Doohamlet without the Prince

An Irishman’s Diary about the strange relationship between Monaghan and the Blues

‘As well as wearing a skull-cap, Jerron “Blind Boy” Paxton is sitting alongside an actual skull. Maybe this is a dark reference to the deal supposedly done by his ancestor, but I prefer to think there’s a more innocent explanation.’

‘As well as wearing a skull-cap, Jerron “Blind Boy” Paxton is sitting alongside an actual skull. Maybe this is a dark reference to the deal supposedly done by his ancestor, but I prefer to think there’s a more innocent explanation.’

 

One of my favourite Irish place names is the village of Doohamlet in north Monaghan. In English, it sounds like a favour you might ask of a Shakespearian actor, by way of a party piece. And the anglicisation has a certain aptness, in that the place is indeed a hamlet, in the English-language sense. But this is completely accidental.

In the original Irish, Doohamlet’s first syllable is just the northern pronunciation of dubh, as in “black”. The rest of the name refers to a “burial place”, presumably ancient. The usual explanation is that there was a mass grave somewhere locally for victims of the (black) plague. As such, the name may have a similar derivation to that of an area near Dublin’s Coombe: Blackpitts.

Anyway, what reminded me of Doohamlet was the arrival of a flier for the annual Harvest Blues Festival (harvestblues.com). It takes place in Monaghan town this coming weekend. And as well as the usual acts from Lousiana and Kansas, the line-up this year includes a fully indigenous performer from the aforesaid Black Burial Place.

I haven’t seen Grainne Duffy and her band play. I’m told, however, that they’ve been a big hit at festivals all over Europe, including Glastonbury. Moreover, the lead singer’s voice has drawn comparison with Bonnie Raitt’s, while the rest of her has been likened to a female reincarnation of Rory Gallagher. So she must be good.

I’ll come back to the festival in a moment. But the hitherto unsuspected connection between Doohamlet and the Blues in turn reminds me of one of the more charming quirks of the Irish language: namely that it renders the English term “black man” not as “fear dubh”, which is what you’d expect, but as “fear gorm”.

I have seen some fanciful explanations, including the suggestion that, by the time an Irish person first set eyes on an African, “fear dubh” was already spoken for, as a figurative name for the devil.

This would suggest that “fear gorm” was an early example of political correctness. But so would an alternative theory: that in centuries past, Moorish traders in Galway were described as fir gorm not for their skin colour – which by implication went unnoticed – but for their blue dress.

The truth appears to be more prosaic. As well as meaning blue, according to dictionaries, “gorm” can also just mean “dark, swarthy (of complexion)”. Still, the confusion retains some entertainment value: as, for example, when we note that among the fir gorm who will be playing na Gormacha in Monaghan this weekend is one Jerron “Blind Boy” Paxton, from Los Angeles.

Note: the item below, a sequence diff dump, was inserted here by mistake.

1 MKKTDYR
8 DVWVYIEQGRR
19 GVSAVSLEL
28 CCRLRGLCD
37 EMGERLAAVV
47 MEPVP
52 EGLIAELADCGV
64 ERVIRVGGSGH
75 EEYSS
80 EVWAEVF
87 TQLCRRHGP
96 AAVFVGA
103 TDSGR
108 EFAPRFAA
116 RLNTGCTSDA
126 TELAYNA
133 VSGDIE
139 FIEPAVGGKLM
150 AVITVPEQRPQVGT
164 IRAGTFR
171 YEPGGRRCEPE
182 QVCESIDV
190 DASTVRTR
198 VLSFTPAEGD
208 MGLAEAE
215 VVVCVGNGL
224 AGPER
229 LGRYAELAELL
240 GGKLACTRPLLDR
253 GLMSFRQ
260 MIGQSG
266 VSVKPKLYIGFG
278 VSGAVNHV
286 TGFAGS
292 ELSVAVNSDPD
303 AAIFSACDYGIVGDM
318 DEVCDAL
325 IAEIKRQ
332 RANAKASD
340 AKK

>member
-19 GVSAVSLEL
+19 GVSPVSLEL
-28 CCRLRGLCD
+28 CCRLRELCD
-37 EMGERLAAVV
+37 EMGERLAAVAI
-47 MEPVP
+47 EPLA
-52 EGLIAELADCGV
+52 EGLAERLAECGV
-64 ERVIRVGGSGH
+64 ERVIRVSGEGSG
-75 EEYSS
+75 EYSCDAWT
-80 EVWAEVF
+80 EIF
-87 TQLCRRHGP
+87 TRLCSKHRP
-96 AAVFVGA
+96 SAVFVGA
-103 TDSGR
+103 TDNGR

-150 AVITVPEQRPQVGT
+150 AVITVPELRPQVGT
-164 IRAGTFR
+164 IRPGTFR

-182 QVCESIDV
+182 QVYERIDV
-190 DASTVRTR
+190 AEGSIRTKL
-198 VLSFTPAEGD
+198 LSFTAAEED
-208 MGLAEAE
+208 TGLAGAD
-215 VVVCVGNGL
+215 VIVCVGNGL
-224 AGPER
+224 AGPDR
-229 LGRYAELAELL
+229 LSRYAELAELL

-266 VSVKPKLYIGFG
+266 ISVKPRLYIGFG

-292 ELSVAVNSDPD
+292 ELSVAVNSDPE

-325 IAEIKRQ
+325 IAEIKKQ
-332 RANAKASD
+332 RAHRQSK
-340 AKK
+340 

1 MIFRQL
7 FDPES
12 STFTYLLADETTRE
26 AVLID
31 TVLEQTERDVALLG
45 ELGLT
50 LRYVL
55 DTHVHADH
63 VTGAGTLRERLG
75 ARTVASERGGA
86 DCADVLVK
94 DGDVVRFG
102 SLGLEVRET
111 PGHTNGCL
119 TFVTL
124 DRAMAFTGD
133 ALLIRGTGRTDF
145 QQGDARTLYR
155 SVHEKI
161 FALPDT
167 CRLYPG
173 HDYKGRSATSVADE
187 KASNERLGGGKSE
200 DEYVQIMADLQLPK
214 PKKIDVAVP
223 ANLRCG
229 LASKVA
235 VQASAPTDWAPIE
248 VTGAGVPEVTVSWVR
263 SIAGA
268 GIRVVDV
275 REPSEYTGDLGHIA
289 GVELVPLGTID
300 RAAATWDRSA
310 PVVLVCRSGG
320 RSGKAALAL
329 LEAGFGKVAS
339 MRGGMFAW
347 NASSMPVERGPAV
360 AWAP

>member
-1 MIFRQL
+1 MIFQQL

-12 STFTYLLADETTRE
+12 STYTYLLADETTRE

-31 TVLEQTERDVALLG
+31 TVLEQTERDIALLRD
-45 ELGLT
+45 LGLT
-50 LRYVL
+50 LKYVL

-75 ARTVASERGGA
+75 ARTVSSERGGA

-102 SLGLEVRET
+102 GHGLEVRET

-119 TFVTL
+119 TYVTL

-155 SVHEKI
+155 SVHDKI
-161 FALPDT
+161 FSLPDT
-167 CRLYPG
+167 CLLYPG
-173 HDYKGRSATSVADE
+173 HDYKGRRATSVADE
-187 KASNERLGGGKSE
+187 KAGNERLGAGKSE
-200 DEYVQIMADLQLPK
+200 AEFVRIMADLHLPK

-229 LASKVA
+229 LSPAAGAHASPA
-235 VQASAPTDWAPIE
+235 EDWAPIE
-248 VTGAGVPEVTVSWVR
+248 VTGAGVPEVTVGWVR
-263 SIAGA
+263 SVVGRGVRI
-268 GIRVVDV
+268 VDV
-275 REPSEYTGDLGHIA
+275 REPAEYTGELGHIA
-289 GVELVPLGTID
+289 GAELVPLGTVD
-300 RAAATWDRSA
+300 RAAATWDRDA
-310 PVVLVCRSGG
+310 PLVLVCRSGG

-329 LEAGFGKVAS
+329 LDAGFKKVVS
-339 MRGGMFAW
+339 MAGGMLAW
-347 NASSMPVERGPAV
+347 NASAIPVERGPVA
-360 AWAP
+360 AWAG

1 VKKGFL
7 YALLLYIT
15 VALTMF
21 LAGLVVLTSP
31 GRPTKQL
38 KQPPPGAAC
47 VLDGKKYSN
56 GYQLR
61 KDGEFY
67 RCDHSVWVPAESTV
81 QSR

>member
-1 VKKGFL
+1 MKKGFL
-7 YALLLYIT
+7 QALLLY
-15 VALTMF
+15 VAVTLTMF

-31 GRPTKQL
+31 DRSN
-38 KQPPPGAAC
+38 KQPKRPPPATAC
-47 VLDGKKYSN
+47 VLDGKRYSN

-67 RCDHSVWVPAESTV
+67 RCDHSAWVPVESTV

With his skin colour, visual impairment and nickname, Blind-boy Paxton could be almost the quintessential Blues performer. He might lose a couple of points for being from California. But he gets them back again, doubled, when we learn that he’s descended from a cousin of the famous Robert Johnson.

This is the same Johnson who, according to enduring legend, met the Fear Dubh at a Mississippi crossroads one midnight in the 1920s or 1930s and asked him to tune his guitar. In other versions, the exchange happened in a cemetery. Either way, it’s an obvious twist on the Faust story, and in Johnson’s case probably arose from something he is actually known to have done: ie practised his guitar-playing in cemeteries. (He wasn’t the only musician to do this. As last year’s documentary about him recalled, Bob Marley and his band sometimes played in graveyards. In their case, it related to a Jamaican belief that, by so doing, you could face down evil spirits, or “duppies”, and ensure good luck. Hence such songs as “Duppy Conqueror”.)

But getting back to Blind Eye Paxton, he is not a completely archetypal Bluesman. He also happens to be Jewish. Which explains why he wears a yarmulke. And why the organisers of this weekend’s festival had to take into account that he couldn’t fly in late tomorrow, the Jewish Sabbath.

As for one of the strange, promotional photographs I was sent of him, I’m somewhat mystified. It depicts him seated, playing the guitar, in what looks like a forest. And as well as wearing a skull-cap, he is sitting alongside an actual skull. Maybe this is a dark reference to the deal supposedly done by his ancestor, but I prefer to think there’s a more innocent explanation. My guess is that on this, his first visit to Ireland, somebody just invited him to Doohamlet, and he misunderstood.

fmcnally@irishtimes.com

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